Transition is a process - not an event – and each young person experience of that transitional process will vary. We need a system that allows practitioners to exercise judgment and creativity, so that our safeguarding support is tailored to individual need and operates with greater fluidity across this life stage. We could all name a mature 15-year-old and a rather child-like 20-year-old. Humanity is complex, our systems needs to lean into that complexity, not to pretend that things are neat and simple.
Local areas across the UK are showing real appetite for innovation in relation to safeguarding young people, and are showing how strategically they can create greater fluidity. I can think of some local authorities where commissioners and their voluntary sector providers have co-produced new solutions such as continuing their services up to 25, or areas where children’s and adult safeguarding partnerships are conjoined at a strategic level.
Transitional safeguarding does not mean that adult social care should ‘pick up’ where children’s social care support ends. We have to be more sophisticated than that. Many young people over 18 do not need statutory adults social care involvement – and indeed non-statutory support is a vital and often more appealing offer to many young people.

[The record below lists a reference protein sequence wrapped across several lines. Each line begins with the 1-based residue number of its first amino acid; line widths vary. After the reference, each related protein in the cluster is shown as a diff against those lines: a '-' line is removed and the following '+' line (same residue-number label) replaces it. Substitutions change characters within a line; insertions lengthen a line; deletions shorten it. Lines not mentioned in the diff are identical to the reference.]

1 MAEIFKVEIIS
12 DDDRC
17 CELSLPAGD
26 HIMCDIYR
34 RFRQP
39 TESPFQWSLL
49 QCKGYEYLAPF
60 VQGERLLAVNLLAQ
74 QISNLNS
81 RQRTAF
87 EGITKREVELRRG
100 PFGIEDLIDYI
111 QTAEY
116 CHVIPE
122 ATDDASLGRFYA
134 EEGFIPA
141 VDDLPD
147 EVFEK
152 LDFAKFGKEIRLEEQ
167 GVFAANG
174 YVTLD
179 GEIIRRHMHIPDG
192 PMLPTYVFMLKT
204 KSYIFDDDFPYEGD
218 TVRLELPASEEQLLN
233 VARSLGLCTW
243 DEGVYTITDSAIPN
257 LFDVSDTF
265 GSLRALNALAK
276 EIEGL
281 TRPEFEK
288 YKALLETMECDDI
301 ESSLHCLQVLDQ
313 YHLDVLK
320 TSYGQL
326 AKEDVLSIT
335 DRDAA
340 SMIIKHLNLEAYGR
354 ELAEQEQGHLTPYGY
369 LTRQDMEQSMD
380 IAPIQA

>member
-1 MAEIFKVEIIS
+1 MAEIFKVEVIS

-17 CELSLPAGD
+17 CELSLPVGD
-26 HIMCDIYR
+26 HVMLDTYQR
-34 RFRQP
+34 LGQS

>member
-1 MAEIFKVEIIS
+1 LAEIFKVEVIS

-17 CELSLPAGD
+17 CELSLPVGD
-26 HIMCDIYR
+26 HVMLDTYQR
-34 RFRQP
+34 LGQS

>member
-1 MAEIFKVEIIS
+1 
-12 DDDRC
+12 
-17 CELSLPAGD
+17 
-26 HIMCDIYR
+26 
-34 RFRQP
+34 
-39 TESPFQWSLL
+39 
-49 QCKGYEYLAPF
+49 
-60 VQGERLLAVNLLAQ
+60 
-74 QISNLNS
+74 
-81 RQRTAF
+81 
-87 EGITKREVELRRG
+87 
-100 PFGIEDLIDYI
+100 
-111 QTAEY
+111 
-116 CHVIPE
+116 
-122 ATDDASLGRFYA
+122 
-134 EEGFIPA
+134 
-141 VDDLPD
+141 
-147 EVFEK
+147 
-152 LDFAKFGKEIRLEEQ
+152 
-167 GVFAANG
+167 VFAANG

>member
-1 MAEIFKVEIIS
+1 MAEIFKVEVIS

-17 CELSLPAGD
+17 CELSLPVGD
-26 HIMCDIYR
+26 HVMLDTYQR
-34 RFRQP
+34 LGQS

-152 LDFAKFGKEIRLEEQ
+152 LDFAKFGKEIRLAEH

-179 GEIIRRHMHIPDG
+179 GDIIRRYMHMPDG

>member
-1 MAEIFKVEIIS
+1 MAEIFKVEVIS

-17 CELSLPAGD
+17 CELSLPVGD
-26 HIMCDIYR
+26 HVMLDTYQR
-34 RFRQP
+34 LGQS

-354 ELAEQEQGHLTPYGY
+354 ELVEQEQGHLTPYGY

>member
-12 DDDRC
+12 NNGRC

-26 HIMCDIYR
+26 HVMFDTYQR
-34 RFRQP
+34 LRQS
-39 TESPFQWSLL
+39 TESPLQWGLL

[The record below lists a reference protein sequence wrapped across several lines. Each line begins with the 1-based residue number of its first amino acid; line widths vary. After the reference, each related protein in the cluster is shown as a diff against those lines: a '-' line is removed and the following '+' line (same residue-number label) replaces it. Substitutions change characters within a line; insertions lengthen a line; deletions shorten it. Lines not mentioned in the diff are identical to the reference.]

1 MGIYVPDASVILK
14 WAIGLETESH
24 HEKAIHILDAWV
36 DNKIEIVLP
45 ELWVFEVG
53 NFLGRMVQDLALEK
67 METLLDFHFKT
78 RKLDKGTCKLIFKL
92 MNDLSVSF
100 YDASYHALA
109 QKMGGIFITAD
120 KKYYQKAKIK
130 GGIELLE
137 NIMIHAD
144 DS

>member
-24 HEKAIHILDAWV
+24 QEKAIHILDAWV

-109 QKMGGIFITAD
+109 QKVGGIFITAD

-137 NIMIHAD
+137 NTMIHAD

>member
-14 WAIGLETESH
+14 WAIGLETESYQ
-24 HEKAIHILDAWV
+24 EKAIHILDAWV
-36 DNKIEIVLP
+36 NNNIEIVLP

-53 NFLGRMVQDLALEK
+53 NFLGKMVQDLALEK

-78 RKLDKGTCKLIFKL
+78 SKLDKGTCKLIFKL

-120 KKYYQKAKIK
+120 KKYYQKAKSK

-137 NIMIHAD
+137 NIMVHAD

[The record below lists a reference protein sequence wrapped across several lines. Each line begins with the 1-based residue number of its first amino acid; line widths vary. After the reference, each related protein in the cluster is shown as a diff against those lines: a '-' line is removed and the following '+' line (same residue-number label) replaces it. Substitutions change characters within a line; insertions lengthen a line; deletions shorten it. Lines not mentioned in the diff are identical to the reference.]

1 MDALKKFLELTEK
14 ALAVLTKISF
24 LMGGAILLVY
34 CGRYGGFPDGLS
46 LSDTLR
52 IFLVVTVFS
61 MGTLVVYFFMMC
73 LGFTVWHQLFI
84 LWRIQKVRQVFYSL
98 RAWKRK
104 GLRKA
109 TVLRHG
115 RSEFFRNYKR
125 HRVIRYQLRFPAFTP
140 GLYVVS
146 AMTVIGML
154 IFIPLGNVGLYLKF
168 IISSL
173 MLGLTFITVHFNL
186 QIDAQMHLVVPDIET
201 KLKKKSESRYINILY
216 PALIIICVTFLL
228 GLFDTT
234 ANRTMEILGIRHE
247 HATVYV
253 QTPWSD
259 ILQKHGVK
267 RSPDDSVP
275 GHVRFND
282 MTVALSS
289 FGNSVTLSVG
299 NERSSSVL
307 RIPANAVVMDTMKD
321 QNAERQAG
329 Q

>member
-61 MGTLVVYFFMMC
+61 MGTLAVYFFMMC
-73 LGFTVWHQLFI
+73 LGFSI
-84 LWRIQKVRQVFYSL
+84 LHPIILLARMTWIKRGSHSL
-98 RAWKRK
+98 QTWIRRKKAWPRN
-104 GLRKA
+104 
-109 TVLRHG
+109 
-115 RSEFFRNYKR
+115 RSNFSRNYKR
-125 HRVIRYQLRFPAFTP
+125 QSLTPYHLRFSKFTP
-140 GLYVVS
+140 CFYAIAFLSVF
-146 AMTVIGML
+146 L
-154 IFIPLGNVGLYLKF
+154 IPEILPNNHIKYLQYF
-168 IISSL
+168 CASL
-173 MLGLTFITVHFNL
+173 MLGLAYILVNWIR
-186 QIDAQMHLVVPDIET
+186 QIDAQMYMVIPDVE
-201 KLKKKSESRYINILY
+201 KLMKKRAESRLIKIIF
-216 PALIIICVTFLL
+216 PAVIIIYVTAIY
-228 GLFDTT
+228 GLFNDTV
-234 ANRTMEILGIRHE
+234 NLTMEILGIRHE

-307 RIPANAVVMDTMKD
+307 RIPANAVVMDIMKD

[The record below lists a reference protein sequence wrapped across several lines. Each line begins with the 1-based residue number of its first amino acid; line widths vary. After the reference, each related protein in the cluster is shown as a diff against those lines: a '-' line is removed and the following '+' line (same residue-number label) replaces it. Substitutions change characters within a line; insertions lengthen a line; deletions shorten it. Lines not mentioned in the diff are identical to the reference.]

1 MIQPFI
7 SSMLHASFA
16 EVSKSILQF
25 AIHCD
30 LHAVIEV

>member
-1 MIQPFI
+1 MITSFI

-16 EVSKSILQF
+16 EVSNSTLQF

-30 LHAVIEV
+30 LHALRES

When working to safeguard teenagers, we should aim to not only protect them, but also prepare them for adulthood. This includes working in way that empowers them and promotes their resilience.
One important part of resilience is self-efficacy, feeling that you’re able to exercise a degree of control and autonomy in your life. Some of the ways in which we try and safeguard teenagers could arguably be seen as undermining self-efficacy – ‘doing to’ young people, rather than working with them. This is why a rights-based approach is so key, and why we must strive to integrate protective and participative practice.
Young people need to experience positive control within their own lives, with as much voice and choice as possible. This kind of practice can play a role in helping them heal from trauma, and is especially important when young people have been controlled or manipulated by others.